Joe Frazier’s Gym, Philadelphia, Pa. – The gym where boxing legend Joe Frazier trained for his victorious bout against Muhammad Ali is currently for sale, unrecognized and unprotected by local or national preservation designations.

Malcolm X-Ella Little-Collins House, Boston, Mass. – Built in 1874, this modest structure is the last known surviving boyhood home of Malcolm X.  Largely unused  for over 30 years, plans are in development to rehabilitate and reuse the deteriorating property as living quarters for graduate students who are studying African American history, social justice, or civil rights.

Princeton Battlefield, Princeton, N.J. – Princeton Battlefield, the site of a historic battle that was pivotal in changing the tide of the American Revolution, is threatened by a proposed housing development that would adversely impact the historic landscape.

Sweet Auburn Historic District, Atlanta, Ga. – Sweet Auburn, a prime example of the flourishing segregated African-American neighborhoods in the South during the Jim Crow era and birthplace of Martin Luther King Jr., faces disinvestment and inappropriate development along its commercial corridor.

Terminal Island, Port of Los Angeles, Calif. – Terminal Island was a major shipbuilding center, the place where America’s tuna canning industry came of age, the site of the forced removal of nearly 3,000 Japanese-American residents in 1942, and is now a popular setting for movie and TV productions. This site is threatened by continued neglect due to long-term vacancy of the historic buildings, and a proposed plan that limits reuse of the buildings and, in some cases, calls for their demolition.

Texas Courthouses – Texas’ 244 courthouses serve as important architectural and historical records of the state’s past. Physical deterioration outpaces the availability of public funds necessary for courthouse restoration and revitalization, and competing needs for limited revenue challenge their future.

Theodore Roosevelt’s Elkhorn Ranch, Billings County, N.D. – As Theodore Roosevelt’s home in the North Dakota Badlands, the Elkhorn Ranch inspired his views on conservation. Today it is threatened by a proposed road and bridge that would forever mar the Elkhorn Ranch landscape and stain Roosevelt’s legacy of conservation.  

Village of Zoar, Ohio – This 195-year old Village in Northeast Ohio was founded in 1817 by religious separatists fleeing Germany. Remarkably intact, the Village is threatened by the potential removal of a levee that could lead to massive flooding or require demolition of much of the town.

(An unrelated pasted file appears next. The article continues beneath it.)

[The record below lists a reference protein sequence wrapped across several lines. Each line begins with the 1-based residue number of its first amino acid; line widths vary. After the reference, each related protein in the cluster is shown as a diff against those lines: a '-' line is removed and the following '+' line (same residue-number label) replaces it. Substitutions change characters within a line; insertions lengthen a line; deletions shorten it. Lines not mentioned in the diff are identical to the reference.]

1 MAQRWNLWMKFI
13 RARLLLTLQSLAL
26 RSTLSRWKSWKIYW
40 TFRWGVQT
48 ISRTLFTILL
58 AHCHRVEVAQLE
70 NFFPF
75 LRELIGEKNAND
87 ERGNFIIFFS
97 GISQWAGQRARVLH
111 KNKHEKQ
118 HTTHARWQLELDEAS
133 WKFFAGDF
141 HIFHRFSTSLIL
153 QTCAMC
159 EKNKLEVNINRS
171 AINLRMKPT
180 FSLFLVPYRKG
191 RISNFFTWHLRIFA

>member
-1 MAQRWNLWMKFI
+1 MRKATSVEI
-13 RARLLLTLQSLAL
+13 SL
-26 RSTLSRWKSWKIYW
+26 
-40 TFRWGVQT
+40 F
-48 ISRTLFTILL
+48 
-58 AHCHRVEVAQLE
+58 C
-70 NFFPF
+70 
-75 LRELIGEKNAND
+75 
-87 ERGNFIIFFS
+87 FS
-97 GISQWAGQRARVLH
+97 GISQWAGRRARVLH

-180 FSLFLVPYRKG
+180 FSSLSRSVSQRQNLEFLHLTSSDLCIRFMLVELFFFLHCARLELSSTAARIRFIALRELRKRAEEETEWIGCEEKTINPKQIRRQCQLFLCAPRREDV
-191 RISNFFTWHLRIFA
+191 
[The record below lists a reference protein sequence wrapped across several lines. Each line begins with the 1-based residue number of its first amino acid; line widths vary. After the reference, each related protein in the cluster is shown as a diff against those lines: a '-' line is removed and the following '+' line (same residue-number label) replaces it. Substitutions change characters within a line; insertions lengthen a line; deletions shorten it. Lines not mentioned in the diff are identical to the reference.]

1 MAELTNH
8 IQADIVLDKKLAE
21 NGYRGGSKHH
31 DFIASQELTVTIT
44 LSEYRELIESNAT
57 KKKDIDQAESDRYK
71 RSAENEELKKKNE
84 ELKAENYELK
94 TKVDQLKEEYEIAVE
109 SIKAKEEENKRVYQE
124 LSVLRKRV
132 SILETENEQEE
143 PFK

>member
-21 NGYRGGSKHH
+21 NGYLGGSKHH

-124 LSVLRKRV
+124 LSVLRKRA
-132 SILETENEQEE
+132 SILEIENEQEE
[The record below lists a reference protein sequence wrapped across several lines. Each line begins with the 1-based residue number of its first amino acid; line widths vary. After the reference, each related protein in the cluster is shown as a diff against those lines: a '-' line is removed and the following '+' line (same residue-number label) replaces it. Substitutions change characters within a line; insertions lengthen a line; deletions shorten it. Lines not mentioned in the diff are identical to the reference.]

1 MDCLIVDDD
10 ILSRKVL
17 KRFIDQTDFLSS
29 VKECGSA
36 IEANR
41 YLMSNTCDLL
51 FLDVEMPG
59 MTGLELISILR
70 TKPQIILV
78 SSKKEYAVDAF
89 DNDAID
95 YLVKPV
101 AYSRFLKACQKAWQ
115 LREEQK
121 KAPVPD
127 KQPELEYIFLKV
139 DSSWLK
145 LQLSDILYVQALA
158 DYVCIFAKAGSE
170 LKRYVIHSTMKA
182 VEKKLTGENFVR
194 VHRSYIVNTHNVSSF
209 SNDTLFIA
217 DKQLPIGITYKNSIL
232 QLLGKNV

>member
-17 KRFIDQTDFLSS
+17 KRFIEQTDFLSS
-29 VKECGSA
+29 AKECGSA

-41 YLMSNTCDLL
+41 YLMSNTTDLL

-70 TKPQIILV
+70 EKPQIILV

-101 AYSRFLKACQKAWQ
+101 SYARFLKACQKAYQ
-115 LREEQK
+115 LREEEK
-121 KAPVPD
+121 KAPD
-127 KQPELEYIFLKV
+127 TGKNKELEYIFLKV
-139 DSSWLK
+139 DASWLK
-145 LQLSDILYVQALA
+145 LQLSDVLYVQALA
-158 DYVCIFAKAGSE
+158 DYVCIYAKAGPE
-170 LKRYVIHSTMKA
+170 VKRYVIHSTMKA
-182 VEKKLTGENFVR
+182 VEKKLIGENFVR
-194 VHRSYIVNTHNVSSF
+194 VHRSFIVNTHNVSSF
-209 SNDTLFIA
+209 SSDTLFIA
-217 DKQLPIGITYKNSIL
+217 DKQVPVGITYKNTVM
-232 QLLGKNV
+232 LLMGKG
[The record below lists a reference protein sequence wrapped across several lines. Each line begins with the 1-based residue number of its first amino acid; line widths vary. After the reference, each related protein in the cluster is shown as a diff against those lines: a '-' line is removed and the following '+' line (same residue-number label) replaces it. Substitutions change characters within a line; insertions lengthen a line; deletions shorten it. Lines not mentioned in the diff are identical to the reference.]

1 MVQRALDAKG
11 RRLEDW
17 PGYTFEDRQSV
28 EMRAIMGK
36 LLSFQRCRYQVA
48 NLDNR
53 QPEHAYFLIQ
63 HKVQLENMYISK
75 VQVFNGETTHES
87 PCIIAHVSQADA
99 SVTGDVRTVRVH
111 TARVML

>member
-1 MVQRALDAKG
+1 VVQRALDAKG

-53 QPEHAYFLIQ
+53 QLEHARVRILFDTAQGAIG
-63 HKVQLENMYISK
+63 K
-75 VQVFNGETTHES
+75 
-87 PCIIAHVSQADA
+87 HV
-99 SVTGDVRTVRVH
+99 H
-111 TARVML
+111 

The National Trust for Historic Preservation will reveal one of the sites a day early to fans of its facebook page: facebook.com/NationalTrustforHistoricPreservation. Follow us on Twitter at @presnation and join the conversation using the hashtag #savingplaces

To download high resolution images of this year’s 11 Most Endangered Historic Places in advance of June 6, please contact pr@nthp.org. On or after June 6, visit http://www.preservationnation.org/who-we-are/press-center/ register and download high resolution images and video.

America’s 11 Most Endangered Historic Places has identified more than 230 threatened one-of-a-kind historic treasures since 1988. Whether these sites are urban districts or rural landscapes, Native American landmarks or 20th-century sports arenas, entire communities or single buildings, the list spotlights historic places across America that are threatened by neglect, insufficient funds, inappropriate development or insensitive public policy. The designation has been a powerful tool for raising awareness and rallying resources to save endangered sites from every region of the country. At times, that attention has garnered public support to quickly rescue a treasured landmark; while in other instances, it has been the impetus of a long battle to save an important piece of our history.

 

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The National Trust for Historic Preservation, a privately funded nonprofit organization, works to save America’s historic places.